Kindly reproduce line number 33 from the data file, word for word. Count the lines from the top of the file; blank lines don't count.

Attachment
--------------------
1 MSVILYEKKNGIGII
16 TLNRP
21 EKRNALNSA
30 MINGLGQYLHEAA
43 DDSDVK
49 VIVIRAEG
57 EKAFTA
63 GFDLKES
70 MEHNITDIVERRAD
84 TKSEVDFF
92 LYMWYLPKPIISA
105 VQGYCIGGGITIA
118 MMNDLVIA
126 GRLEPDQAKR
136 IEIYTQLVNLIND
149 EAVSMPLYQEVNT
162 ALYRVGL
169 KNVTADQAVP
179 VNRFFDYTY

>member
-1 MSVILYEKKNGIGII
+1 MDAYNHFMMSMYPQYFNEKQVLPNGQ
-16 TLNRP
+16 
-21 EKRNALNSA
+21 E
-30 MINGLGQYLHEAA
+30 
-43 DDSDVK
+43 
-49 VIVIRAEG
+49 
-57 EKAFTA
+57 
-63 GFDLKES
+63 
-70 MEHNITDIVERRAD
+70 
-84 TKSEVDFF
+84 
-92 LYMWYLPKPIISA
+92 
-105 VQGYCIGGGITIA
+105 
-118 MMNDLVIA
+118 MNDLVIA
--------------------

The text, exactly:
-57 EKAFTA